Fat like a Barnhart or Hooray! They finally moved out of New Paltz!
Jacob LeFevre (or Lefever as Jacob signed it) was born in or near New Paltz, Ulster County New York on July 14, 1818, the scion of an old Huguenot farm family. He must have had some education as a child, for the census takers always noted him as literate. He no doubt grew up working on the family farm.
Almira Barnhart was born on December 20, 1820, In New Paltz, Ulster County, New York. Like her future husband, she probably had at least some education as a child and was always recorded as literate in the census records (census records of her younger siblings indicate that they remained in school until the age of about seventeen). While no photographs are known to exist of Almira (or Elmira as the name was sometimes spelled) it is probable, according to family tradition, that she was somewhat on the chubby side. Her daughter-in-law, Josephine Knapp LeFevre, put it more bluntly, once referring to someone as "fat like a Barnhart."
Jacob LeFevre and Almira Barnhart were married on July 15, 1841 in the New Paltz Dutch Reformed Church, where they would later have many of their children baptized. Soon after they settled on a farm in Clintondale, in the town of Lloyd, Ulster County New York, where they were living by the time of the 1850 census.
By the time of the 1860 census, the LeFevre household had expanded to include seven children, Almira's widowed grandmother (Hannah Van Wagenen Hasbrouck) and a farm laborer named Patrick Cooley from Ireland. The real estate was valued at $9,000 and the personal estate of Jacob LeFevre at $3,000.
Although the LeFevre's certainly had the money to put their children through school, they seem not to have placed too high a priority on education, at least according to census records (1860 and 1870 are especially enlightening on this topic). Most of their children seem to have been put in school at around the ages of six to nine and kept there until fifteen or sixteen, whereupon the girls went husband hunting and the boys were put to work full time on the farm.
Despite their evident prosperity in Clintondale, sometime before the 1870 census the LeFevre's had moved to Shawangunk, Orange County New York*. As far as is known, this is the first time any of our direct LeFevre ancestors had moved out of Ulster County since 1665! The census notes Jacob as a farmer with $10,000 worth of real estate and a $2,600 personal estate and records Almira as having a $1,200 personal estate. The male children from Cornelius (age 24) to William (age 16) were working as "Farm Laborer[s]" and the two youngest children, Mary (13) and George (11) were still in school.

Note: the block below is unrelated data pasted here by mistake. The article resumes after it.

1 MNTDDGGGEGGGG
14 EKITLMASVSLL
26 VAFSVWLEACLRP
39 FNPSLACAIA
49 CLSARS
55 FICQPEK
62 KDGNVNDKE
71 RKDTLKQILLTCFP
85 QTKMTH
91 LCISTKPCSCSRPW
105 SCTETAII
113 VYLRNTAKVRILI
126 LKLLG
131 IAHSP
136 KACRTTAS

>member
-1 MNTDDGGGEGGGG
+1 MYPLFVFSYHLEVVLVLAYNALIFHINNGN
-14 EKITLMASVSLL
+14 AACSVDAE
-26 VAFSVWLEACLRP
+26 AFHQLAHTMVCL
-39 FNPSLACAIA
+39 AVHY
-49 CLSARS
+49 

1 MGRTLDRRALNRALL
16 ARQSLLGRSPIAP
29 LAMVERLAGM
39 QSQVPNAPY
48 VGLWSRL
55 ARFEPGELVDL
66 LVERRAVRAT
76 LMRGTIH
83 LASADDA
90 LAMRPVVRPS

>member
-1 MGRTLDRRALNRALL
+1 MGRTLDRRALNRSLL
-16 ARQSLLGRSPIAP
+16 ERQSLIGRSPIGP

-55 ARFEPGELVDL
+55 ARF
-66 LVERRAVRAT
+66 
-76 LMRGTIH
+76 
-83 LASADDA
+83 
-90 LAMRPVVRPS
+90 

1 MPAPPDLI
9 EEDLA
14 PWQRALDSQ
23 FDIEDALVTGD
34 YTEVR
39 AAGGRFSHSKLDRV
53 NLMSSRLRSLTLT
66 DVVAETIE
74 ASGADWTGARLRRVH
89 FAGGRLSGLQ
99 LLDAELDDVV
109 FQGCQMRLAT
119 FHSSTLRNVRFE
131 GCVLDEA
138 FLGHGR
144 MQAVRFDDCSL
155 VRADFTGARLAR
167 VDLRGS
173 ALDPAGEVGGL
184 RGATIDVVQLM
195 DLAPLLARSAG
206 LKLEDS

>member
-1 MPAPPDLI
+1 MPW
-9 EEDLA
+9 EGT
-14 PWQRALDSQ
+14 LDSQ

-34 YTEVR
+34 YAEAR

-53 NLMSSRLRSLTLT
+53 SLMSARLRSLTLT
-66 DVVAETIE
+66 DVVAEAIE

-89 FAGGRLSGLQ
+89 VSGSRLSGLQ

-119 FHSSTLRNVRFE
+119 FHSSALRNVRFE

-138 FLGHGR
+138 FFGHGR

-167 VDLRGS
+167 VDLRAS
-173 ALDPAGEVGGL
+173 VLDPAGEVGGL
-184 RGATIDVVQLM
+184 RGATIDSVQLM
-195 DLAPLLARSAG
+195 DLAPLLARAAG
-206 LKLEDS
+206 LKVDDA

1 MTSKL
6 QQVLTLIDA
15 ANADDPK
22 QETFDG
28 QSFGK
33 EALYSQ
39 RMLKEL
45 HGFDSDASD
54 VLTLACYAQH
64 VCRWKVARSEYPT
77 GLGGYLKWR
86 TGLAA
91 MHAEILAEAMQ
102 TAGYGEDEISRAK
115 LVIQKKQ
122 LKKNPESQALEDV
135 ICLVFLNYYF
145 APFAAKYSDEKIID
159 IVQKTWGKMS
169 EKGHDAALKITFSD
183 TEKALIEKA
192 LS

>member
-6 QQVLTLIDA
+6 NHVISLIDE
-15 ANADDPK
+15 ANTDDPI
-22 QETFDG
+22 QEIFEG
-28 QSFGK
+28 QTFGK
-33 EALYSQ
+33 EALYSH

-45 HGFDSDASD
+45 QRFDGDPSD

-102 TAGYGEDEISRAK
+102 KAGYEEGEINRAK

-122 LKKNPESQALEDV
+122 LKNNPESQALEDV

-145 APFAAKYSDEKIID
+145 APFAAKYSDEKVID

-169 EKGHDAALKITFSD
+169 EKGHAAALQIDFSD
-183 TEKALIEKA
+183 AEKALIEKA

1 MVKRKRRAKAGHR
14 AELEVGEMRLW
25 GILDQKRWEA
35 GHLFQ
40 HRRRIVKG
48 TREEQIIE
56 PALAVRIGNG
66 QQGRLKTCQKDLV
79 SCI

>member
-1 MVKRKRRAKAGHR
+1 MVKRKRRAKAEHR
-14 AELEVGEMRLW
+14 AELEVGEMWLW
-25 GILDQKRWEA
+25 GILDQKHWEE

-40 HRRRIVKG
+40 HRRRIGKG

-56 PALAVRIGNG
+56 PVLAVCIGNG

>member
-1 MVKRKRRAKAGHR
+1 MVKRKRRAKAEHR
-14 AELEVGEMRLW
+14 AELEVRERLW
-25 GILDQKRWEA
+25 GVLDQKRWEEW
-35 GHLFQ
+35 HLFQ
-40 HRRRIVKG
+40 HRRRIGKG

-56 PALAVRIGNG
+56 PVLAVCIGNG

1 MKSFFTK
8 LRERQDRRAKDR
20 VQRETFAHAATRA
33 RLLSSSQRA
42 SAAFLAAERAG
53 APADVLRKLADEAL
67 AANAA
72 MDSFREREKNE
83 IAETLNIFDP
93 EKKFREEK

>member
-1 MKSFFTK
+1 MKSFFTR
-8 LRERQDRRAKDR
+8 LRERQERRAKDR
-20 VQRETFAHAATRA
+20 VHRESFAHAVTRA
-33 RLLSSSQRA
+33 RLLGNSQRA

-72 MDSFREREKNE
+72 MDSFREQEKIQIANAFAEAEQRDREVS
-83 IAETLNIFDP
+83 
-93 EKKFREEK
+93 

In April of 1877, Almira was deeded a house and lot in the Village of Walden, Orange County New York (probably on Orchard Street or Walnut Street) by "Thomas Wood and wife." It seems that she and Jacob moved there soon after as the 1880 census notes him as a "retired farmer" living in the town of Montgomery, of which Walden is a part. Joseph Wood was one of his neighbors
Almira passed away on June 16, 1885 at the age of sixty-four, presumably in Walden.
On February 18, 1892, Jacob LeFevre and his children, as heirs of the deceased "Almira Lefever" sold the house and lot in Walden to Deborah Ronk for $2,500 "lawful money of the United States." The property was described as "Beginning at the Southeast corner of Orchard Street on [and?] Walnut Street, thence running South fifty-five feet ten inches thence west, along the land of Joseph Wood one hundred and eight feet to the land of Eli Trisket [Tricket?] thence North, along the lands of said Trisket [Tricket?] to Orchard Street fifty-five feet ten inches, thence East on Orchard Street one hundred and eight feet to the place of beginning be the same more or less." It appears from a map of Walden made in 1887 (right) that this house was on the outskirts of town, right across the street from a Church. Considering Jacob's age, this sale was quite likely the precursor to his moving in with one of his children, almost certainly Cornelius.
Jacob died on April 21, 1895, in Mattewan, Dutchess County New York. Both are buried in New Paltz Rural Cemetery, beneath an imposing black obelisk.
Our family has a number of tarnished silver spoons with the initial "L" engraved upon them. These came down in the family through Jacob's great-granddaughter, Katherine LeFevre Miller and it is possible that they once belonged to him.
* Although listed as residing in "Post Office: Tuthill" which is a town in Shawangunk Township, it is probable that their actual residence was in New Hurley (in the same township) where their grandson, George LeFevre, stated that they had resided and where their son George had a farm that he could well have been given by his father. The census taker seems to have recorded everyone in Shawangunk as residents of Tuthill, so I am not taking the census statement very seriously.
I: Elizabeth LeFevre born Dec 10, 1843, Clintondale; died March 16, 1907; married about 1866 John Powell
II: Cornelius LeFevre born June 3, 1856, Clintondale; died Feb 3, 1915; married October 5, 1870 Mary L. Masten
III: Peter LeFevre born April 15, 1849, Clintondale; married Oct 15, 1873 Elsie P. Thorne
IV: Sarah LeFevre born Aug 21, 1851, Clintondale; married Feb 18, 1875 John Alsdorf Tears; m 2 John G. Manning
V: William LeFevre born May 1 1854, Clintondale; married Jan 27, 1878 Charlista Porter
VI: Mary LeFevre born Sept 3 1856, Clintondale; married Oct 6, 1880 Joseph W. Rowland
VII: George LeFevre